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Oklahoma House scolds two members

Public reprimands are issued against Rep. Mike Reynolds for interrupting a minister speaking to the House and against Rep. Randy Terrill for allegedly using profanity and allegedly making a threat against the House speaker.
BY MICHAEL MCNUTT Published: March 15, 2011

The Oklahoma House of Representatives took the rare act Monday of voting to issue back-to-back public reprimands on two members for their actions last week in unrelated incidents.

Reps. Randy Terrill and Mike Reynolds, both Republicans, said the actions against them stem from their outspoken criticism of House Speaker Kris Steele, R-Shawnee, for failing to support issues favored by the conservative block of the House Republican caucus. Reynolds and Terrill said it shows how fractured House Republicans, who outnumber Democrats 70-31, are.

Democrats complained it took time away from meeting Thursday's deadline to have House-generated bills acted on and sent to the Senate.

Some Republicans said Steele had to exert his authority over about a dozen GOP House members who have working to undermine him this session.

The action came a week after several GOP House conservatives walked out of the House chamber to block passage of an emergency clause on one of Steele's bills.

Steele said Reynolds and Terrill both refused to apologize for their actions, and that members brought the actions against the two. Reynolds and Rep. Dan Kirby, R-Tulsa, were engaged in a shouting match Monday after the weekly House GOP caucus meeting ended.

The public reprimands were brought up after House members returned to the chamber Monday afternoon.

Reynolds, of Oklahoma City, was taken to task for interrupting a minister's sermon Thursday on the House floor. The minister was sponsored by Kirby.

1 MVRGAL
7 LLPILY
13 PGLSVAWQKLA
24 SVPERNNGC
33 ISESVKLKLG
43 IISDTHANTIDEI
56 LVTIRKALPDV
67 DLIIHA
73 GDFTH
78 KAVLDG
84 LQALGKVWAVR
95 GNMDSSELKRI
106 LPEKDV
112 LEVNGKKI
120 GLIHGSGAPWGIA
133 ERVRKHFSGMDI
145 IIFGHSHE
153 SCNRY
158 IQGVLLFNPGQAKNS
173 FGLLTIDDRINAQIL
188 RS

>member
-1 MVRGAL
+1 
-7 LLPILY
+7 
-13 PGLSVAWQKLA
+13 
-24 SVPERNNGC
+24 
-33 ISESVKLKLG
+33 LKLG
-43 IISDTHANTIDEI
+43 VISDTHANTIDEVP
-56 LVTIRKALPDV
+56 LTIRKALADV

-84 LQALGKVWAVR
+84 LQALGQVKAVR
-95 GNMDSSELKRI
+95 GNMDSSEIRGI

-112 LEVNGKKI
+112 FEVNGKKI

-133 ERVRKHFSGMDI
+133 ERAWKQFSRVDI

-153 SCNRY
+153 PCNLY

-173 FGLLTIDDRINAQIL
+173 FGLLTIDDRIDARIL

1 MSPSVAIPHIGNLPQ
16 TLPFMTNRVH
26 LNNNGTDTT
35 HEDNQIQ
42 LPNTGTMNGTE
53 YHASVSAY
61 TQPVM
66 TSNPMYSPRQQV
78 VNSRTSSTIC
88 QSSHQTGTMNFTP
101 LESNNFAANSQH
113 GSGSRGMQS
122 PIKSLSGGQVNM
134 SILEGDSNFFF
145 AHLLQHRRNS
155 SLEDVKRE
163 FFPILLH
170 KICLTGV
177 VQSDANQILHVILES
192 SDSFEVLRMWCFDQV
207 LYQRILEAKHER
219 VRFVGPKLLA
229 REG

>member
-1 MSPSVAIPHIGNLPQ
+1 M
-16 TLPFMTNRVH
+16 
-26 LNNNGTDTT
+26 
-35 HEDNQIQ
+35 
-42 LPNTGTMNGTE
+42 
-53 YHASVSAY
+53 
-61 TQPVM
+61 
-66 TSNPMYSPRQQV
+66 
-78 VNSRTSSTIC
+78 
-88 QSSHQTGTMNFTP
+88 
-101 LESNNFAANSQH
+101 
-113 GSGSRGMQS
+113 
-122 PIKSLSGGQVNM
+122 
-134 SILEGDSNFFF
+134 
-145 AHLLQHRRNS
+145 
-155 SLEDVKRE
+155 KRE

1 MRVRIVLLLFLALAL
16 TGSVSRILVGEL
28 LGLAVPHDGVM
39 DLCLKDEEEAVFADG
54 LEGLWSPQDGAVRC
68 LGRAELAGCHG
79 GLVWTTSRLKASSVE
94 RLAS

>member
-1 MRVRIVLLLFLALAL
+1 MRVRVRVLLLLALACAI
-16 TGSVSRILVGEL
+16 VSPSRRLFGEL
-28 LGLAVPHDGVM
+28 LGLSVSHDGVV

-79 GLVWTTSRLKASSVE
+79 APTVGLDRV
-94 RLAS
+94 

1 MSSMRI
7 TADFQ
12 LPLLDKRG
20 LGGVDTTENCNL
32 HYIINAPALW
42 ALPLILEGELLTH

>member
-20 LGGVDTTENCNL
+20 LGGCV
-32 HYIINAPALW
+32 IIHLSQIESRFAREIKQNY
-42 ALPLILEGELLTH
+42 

Terrill, of Moore, was disciplined for allegedly using profane language directed at Steele and threatening the first-year speaker in comments made Thursday in the office of Floor Leader Dan Sullivan, R-Tulsa.

After the vote, Steele's office released a sworn statement by an unidentified person who was in Sullivan's office to hear Terrill, who was frustrated that his bills were not being heard on the House floor, say he would break the good leg of Steele, who was crippled in a childhood accident.

Terrill shook his head when Rep. Charles Ortega, R-Altus, read the accusation. Terrill denied using profane language or threatening Steele.

Many abstain

House members voted 67-17 to publicly reprimand Reynolds. Several Democrats took constitutional privilege, which allowed them to abstain from voting.

The vote against Terrill was much closer, with all but two of the 31 Democrats and several Republicans taking constitutional privilege. The vote 34-30.

Many said they took constitutional privilege because they were not allowed to see the sworn statement on Terrill's comments before they voted; others said that they hadn't heard Terrill's comments and considered conversation in offices to be private, and some said the state constitution protects their speech.

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